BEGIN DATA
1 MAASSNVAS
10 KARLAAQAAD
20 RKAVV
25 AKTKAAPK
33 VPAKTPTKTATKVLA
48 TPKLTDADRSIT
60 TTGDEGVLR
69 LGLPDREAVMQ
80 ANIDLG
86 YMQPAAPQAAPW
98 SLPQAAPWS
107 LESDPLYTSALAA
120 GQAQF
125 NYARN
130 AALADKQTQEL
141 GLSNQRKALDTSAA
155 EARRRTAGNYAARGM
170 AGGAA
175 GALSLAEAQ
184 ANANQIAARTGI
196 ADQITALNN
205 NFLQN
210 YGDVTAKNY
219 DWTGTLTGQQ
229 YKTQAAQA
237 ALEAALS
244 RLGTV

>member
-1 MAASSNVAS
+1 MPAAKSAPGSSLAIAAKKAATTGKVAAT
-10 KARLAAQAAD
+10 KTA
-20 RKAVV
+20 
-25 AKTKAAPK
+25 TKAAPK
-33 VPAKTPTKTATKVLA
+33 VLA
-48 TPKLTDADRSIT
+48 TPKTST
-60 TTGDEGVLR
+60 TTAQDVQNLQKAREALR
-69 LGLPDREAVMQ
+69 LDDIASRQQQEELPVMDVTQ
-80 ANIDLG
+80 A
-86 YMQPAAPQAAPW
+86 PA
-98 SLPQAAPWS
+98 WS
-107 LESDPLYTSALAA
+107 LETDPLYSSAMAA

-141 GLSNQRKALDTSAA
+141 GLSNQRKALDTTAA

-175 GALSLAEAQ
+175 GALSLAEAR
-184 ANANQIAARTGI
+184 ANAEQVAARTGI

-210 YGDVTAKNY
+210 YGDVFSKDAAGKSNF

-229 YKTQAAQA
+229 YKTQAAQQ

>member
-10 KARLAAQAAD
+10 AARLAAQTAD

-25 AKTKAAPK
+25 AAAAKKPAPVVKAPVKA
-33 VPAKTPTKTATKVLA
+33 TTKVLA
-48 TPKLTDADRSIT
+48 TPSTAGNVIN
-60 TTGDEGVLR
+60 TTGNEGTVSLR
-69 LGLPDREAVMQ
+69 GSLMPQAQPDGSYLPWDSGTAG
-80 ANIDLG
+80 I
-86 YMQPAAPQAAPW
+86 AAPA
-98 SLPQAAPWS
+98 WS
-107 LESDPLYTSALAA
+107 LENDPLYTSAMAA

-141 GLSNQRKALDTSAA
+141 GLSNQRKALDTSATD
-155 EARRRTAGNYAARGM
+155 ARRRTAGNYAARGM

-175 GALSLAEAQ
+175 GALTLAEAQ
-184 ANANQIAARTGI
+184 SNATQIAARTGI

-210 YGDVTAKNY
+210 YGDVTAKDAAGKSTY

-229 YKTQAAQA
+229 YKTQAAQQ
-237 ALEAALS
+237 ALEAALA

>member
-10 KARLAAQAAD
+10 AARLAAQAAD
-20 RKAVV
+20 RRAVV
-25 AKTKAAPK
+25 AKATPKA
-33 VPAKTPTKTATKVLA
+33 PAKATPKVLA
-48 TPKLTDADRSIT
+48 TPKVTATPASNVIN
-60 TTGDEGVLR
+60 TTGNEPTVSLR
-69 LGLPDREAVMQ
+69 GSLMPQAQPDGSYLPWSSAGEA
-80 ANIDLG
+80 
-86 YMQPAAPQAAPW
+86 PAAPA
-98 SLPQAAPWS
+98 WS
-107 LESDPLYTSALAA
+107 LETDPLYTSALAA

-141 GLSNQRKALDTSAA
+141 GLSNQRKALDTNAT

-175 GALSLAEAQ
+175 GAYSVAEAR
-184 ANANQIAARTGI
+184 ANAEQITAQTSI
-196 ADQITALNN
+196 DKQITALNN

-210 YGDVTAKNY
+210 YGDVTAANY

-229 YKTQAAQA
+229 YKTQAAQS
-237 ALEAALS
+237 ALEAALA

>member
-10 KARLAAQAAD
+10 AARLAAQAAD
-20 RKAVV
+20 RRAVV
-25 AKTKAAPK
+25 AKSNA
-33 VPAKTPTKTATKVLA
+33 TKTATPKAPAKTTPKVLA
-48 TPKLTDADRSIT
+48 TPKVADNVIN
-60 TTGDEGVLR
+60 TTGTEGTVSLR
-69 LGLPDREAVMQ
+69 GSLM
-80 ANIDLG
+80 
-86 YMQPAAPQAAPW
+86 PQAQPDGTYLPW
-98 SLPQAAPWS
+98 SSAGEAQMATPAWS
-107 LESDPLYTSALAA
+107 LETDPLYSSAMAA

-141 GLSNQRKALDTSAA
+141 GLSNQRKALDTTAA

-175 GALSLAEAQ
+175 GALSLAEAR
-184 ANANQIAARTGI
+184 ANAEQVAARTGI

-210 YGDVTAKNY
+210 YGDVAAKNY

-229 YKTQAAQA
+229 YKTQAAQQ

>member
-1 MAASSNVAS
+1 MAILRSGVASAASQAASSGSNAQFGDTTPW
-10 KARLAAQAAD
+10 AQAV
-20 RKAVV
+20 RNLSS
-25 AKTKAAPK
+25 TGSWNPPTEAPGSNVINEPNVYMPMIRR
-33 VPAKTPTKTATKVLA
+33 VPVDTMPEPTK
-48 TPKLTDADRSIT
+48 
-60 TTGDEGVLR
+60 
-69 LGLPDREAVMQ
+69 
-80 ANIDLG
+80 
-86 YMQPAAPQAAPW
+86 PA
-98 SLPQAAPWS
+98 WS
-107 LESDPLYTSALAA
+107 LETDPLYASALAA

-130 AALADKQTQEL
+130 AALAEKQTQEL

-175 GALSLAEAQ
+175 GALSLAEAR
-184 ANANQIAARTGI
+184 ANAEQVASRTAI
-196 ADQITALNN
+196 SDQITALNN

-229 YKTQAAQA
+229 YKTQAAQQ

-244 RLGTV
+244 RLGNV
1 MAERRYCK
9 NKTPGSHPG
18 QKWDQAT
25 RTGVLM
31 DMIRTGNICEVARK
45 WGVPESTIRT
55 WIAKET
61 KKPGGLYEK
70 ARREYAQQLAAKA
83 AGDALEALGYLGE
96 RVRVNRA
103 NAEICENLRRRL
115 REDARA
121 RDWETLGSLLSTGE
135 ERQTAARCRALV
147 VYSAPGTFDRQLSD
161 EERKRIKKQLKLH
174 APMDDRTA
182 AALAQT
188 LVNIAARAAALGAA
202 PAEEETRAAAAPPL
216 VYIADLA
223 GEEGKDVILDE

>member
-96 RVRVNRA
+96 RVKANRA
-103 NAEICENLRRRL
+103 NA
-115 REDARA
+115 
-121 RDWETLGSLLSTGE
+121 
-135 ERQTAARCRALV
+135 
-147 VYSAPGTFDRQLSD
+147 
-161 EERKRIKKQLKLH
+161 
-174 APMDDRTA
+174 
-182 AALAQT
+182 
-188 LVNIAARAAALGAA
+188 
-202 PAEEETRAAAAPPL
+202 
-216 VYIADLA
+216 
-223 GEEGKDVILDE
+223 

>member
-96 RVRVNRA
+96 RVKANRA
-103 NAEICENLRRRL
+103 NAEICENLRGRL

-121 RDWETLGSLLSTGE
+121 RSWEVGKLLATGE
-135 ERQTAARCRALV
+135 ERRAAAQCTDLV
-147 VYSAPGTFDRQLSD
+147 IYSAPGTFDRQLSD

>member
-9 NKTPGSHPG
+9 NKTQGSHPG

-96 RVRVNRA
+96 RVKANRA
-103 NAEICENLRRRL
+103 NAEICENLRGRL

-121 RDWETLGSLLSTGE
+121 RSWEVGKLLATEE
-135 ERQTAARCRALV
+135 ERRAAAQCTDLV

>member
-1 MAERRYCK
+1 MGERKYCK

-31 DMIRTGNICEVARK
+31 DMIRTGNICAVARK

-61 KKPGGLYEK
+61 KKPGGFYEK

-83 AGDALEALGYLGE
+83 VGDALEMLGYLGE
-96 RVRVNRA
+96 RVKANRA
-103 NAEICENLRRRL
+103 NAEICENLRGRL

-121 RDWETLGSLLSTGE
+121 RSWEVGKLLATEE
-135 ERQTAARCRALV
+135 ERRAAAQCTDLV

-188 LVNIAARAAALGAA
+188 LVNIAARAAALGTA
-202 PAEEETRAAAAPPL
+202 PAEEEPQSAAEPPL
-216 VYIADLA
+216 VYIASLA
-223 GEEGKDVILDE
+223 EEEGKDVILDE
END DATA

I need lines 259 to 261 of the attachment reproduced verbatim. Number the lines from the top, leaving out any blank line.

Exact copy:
+103 NAEICENLRGRL

-121 RDWETLGSLLSTGE
+121 RSWEVGKLLATGE